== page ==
AT THE ALTAR OF THE LITTLE TIN GOD
The fruit of the Spirit is love, joy, peace, patience, kindness, goodness, faithfulness, gentleness, and self-control.
The gears of the Little Tin God of Apologetics are testing, analysis, dialectic, demand, logic, victory, rightness, and self-congratulation.
Once I spoke with a friend who is caught up in polemical Apologetics. I told him about how I was starting a Bible study with an 8-year-old girl, introducing her to the message of the Gospel. One of his first questions about this beautiful opportunity and blessing was this: “Have you addressed with her the distinction between the concepts of election by God’s foreknowledge and a believer selecting to accept propitiation voluntarily?”
“She’s eight years old,” I said. “We talked about lost lambs.”
“Oh, okay,” said my friend, now sounding vaguely confused. “Maybe not yet, then.”
Yeah. And maybe not ever.
Hey, check this out: At the throne of God or maybe Christ, somewhere in the Bible, that place where Jesus says, “Not all who say Lord, Lord will enter into the Kingdom of God” (or maybe it said Kingdom of Heaven), those who are going to be brought into the Kingdom respond from the heart, astonished that they had actually fed and clothed and comforted the Lord when they fed and clothed and comforted all others. Meanwhile, the rejected "Lord, Lord" sayers immediately want to enter into debate with the Lord, challenging Him to provide verifiable evidence that they had neglected to feed, clothe, and comfort Him!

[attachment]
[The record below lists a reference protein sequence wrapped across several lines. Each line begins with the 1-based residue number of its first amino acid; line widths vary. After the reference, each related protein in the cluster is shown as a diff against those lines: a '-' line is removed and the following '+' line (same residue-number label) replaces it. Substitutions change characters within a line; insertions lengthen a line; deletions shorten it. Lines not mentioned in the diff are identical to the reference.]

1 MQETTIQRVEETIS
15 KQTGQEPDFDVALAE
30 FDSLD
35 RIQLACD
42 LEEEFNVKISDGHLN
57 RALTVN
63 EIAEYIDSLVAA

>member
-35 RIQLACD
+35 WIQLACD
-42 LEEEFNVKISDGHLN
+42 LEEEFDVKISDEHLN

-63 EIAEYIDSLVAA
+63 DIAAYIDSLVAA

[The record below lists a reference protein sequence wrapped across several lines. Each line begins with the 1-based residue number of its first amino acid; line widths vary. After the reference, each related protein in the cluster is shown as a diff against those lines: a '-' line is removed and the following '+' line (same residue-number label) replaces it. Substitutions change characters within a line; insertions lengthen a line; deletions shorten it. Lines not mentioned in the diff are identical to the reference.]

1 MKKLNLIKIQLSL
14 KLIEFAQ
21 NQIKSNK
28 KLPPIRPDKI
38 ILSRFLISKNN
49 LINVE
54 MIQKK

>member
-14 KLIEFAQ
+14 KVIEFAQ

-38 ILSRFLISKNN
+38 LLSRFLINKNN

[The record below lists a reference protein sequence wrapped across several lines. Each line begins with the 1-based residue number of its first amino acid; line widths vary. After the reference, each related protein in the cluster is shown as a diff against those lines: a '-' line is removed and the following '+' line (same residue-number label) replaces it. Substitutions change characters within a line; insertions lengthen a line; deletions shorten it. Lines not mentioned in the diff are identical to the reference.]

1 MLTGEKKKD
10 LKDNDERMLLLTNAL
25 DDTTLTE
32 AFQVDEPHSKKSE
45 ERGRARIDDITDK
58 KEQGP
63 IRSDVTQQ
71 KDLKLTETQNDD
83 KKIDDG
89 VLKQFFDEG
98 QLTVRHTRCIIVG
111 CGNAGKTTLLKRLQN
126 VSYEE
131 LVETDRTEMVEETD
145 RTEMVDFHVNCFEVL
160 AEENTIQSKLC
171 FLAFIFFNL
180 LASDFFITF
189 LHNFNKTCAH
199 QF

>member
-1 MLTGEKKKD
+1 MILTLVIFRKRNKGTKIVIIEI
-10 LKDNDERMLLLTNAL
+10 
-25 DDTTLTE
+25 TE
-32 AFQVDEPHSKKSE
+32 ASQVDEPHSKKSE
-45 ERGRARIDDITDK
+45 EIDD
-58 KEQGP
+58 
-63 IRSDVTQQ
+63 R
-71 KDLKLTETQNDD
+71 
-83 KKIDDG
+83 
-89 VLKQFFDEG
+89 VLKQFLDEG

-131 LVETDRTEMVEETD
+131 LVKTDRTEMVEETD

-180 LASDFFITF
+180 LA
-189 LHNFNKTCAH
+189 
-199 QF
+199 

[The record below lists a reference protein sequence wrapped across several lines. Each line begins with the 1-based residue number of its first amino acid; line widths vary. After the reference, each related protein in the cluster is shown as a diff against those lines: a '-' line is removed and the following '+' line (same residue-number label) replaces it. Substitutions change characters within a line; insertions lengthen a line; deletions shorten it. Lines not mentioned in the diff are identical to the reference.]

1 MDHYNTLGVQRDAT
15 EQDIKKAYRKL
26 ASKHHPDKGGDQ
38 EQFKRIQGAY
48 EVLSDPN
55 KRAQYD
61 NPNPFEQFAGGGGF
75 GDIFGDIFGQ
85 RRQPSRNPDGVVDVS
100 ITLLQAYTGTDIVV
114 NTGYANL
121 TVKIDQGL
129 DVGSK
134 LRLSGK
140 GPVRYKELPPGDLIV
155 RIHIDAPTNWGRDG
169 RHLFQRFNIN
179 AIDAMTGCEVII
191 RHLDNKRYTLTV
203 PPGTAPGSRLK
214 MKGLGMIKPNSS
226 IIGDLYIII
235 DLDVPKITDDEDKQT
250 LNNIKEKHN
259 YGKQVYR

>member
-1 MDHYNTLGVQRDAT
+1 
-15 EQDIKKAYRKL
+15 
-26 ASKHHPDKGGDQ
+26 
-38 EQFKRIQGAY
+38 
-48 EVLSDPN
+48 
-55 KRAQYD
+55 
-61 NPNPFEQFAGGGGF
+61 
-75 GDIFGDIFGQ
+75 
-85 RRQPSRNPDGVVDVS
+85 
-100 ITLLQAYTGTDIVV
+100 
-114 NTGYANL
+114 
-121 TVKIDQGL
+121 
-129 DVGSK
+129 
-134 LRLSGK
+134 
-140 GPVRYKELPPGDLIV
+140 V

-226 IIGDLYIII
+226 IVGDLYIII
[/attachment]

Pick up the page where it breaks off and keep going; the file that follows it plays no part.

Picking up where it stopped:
How cool is that? Heart vs. Brain, compassion vs. calculation, Writ of Scripture Searched vs. Him to Whom They Point.
Somewhere out there in the world, my Apologetics friend just thought, “You know, that passage refers to doing good to other brothers in Christ, not just to random poor people. I felt the need to say that.”
“Lord, when did I see you hungry and not feed you? Huh? When? Tell me, when, huh? And don’t give me that ‘Who is my neighbor?’ line and bring up Samaritans, because that is a different passage of Scripture subject to distinct contextual hermeneutics, and you can't logically grab a citation that …”
“Depart from me.”
YOYO, THAT'S TOO RANDOM, WHAT ARE YOU DOING?!?!
Yeah. Sorry. It’s a little trick I learned from the writer Kurt Vonnegut. Sometimes you just have to shake up the fleas by going into a tail chase. Nearly every VCA has already stormed off in disgust at the messy, illogical, and purposely unpatterned flow I’ve built into this post. Which is good, because now I want to talk to those of us who feel beleaguered by them.
Dear ones, those with faith of children … I ask that you not fret in the presence of the VCAs. Don’t cast aspersions upon yourself for not being able to battle them in their You-Sank-My-DogmaShip! Scripture wars. Neither should you cast aspersions upon them, not right away. They, too, have hearts that seek God. And they are not the little tin gods who demand worship. Rather, it is the field of Christian Apologetics itself that is the Little Tin God. That pursuit focuses on cold content, and cares little for the styles and context and sensitivities and humility required for interacting with the world or with brothers and sisters in Christ. In the field of Apologetics, content is king, context is annoyance, and people are just things you're meant to pour your facts into. And by “context,” I don’t mean the context of a Scripture verse. I mean the timing, the placement, the awareness, and the discernment required to truly interact in love and with a heart of fellowship.
Yes. I’m talking about window pane caulking jobs that replace the Hammerist instinct.
Some random considerations:
- Apologetics study can leave the impression that there is an answer for everything. There isn’t. Our beloved VCA brothers and sisters cannot see that, either due to neurological limitations, learned experience, or immaturity in their growth in Christ.